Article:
States Confront Rising Meth Use and Production
By Bennett Clark, Staff Writer
With methamphetamine use on the rise nationwide, states are working to confront unique problems associated with production of the illegal substance and social ills such as addiction and child neglect that tend to result from its use.
Making meth is easy but dangerous. Its key ingredient is pseudoephedrine, a chemical found in over-the-counter cold medicines like Sudafed. Anyone with cold tablets and a few other ingredientsiodine and lithium from a battery, for examplecan prepare meth without any special equipment.
The various methods of "cooking" meth leave behind five to ten pounds of poisonous gases and fluids for every pound of the drug they yield. Children exposed to the fumes can suffer chemical burns, respiratory damage, and suffocation. And mistakes can cause explosions and fires.
In one high-profile case, fumes from a home meth lab killed a sleeping eight year old boy in Arizona. Three other children burned to death in a 1996 fire set off by an explosion in a home meth lab in Southern California. The latter case was one of the first to draw widespread attention to the dangers of small-scale meth manufacturing.
Small-scale meth labs have been proliferating exponentially in recent years, especially in the central and western parts of the country. According to the Denver Post, meth lab seizures in Colorado went from 25 in 1997 to 452 in 2001. It said the statistics are just as dramatic at the national level, where lab seizures rose 2,779 percent between 1992 and 2001, from 288 to 8,290.
State legislators have responded with laws that stiffen the penalties for making the drug, especially near children. Some examples:
- A Missouri law passed this summer makes the production of meth within 2000 feet of a school a felony.
- In December 2002, the Colorado legislature passed a suite of laws designed to crack down on meth production, including a measure that classifies cooking meth in a home with children as felony child abuse. Another of the Colorado laws gives new powers to the state's child services system, making it easier for social workers to remove children from homes where meth is made.
- A recent Illinois law eliminates the prospect of reduced sentences for those caught with the ingredients to make meth.
States are also trying to curb meth manufacturing by restricting access to its ingredients. In addition to tougher penalties for cooking meth, Missouri, the state with the highest per capita number of meth labs, now requires retailers to keep medicines with pseudoephedrine in a controlled part of the store, usually behind the counter.
The state has also set a cap on how much of those medicines a store can sell at once. For example, Missouri cold sufferers can buy just two packs of Sudafed in the same trip to the drug store.
The Iowa legislature recently rejected a similar law, according to Dale Woolery, Associate Director of the Iowa Office of Drug Control Policy. Woolery said that retailers, concerned about the costs associated with repositioning products, as well as losing business to stores in neighboring states, led the opposition.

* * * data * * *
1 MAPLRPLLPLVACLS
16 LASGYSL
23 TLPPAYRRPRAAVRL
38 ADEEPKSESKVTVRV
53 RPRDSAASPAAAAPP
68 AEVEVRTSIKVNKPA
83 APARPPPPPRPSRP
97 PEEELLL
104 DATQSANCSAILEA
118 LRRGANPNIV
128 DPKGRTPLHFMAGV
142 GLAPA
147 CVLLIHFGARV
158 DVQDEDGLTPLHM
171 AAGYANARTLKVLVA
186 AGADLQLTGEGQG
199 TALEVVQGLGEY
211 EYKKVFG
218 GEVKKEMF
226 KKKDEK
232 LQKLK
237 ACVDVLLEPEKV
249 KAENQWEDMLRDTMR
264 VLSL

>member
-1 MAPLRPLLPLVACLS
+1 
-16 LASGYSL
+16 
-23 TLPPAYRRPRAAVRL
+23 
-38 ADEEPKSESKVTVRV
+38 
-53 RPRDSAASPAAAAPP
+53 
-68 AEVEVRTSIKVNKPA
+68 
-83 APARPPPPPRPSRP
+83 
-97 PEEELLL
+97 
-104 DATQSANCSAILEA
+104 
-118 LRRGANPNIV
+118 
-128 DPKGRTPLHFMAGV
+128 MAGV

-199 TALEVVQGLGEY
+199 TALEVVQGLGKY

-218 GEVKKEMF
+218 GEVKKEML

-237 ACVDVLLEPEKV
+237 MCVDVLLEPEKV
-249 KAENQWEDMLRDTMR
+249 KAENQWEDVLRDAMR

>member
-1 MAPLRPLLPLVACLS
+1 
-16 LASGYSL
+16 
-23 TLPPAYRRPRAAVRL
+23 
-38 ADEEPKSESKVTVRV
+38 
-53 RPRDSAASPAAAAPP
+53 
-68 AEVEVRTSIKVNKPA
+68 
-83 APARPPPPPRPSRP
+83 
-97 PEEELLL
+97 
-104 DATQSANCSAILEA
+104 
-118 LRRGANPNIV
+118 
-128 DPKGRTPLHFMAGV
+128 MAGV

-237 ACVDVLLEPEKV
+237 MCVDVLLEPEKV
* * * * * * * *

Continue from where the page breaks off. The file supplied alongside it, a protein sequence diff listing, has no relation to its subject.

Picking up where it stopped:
Rural areas of the country have had to deal with meth makers who lack the scruples even to pay for their raw materials. Anhydrous ammonia, a common fertilizer stored in large tanks on farms, is also a key ingredient in one of the most popular meth recipes. To stop thieves from stealing fertilizer, the Iowa drug policy office has begun distributing valve locks to farmers throughout the state.
While legislators wrestle with the most effective way to crack down on meth production, state agencies are straining to treat meth addicts. Those familiar with the drug's effects often claim users need a full year of continuous treatment to stand a chance of staying sober.
"Drug treatment in Arkansas is still linked to 28-day programs," said Arkansas State Rep. Jan Judy, D-Fayetteville, who has sponsored legislation targeting the meth problem. "And we all know that 28 days is not enough for meth. . . With the new drugs, they've got to change the model."
More intensive treatment programs carry higher price tags, though, and states are struggling to pay for them. In Arkansas, "the money [for drug and alcohol abuse treatment] runs out way before the year runs out," said Rep. Judy. The state has raised the cost of the mandatory classes taken by DWI offenders as a stopgap measure.
The spread of meth use has forced South Dakota to turn to triage when providing treatment for addicts. According to Gilbert Sudbeck, director of the state's Alcohol and Drug Abuse Division, South Dakota now has to "prioritize who we'll serve." To receive treatment for addiction, a South Dakotan must have an income below a certain level. Within that income group, pregnant women, intravenous drug users, and those "medically impacted" by their addiction get priority.
Threats to public safety associated with meth labs appear to be the most immediate concern for states where abuse has not yet reached epidemic proportions. For example, the Ohio Department of Alcohol and Drug Addiction Services held a state-level meeting in June to plan a response to the rising number of labs in the state.
According to Stacey Frohnapfel Hasson, the department's director of communications, state officials used the meeting to develop plans for educating citizens and "first responders" about how to recognize the labs and dismantle them safely.
"Usage has not been much of a concern in Ohio, but we know that with the increase in labs we're going to get more of it," she said.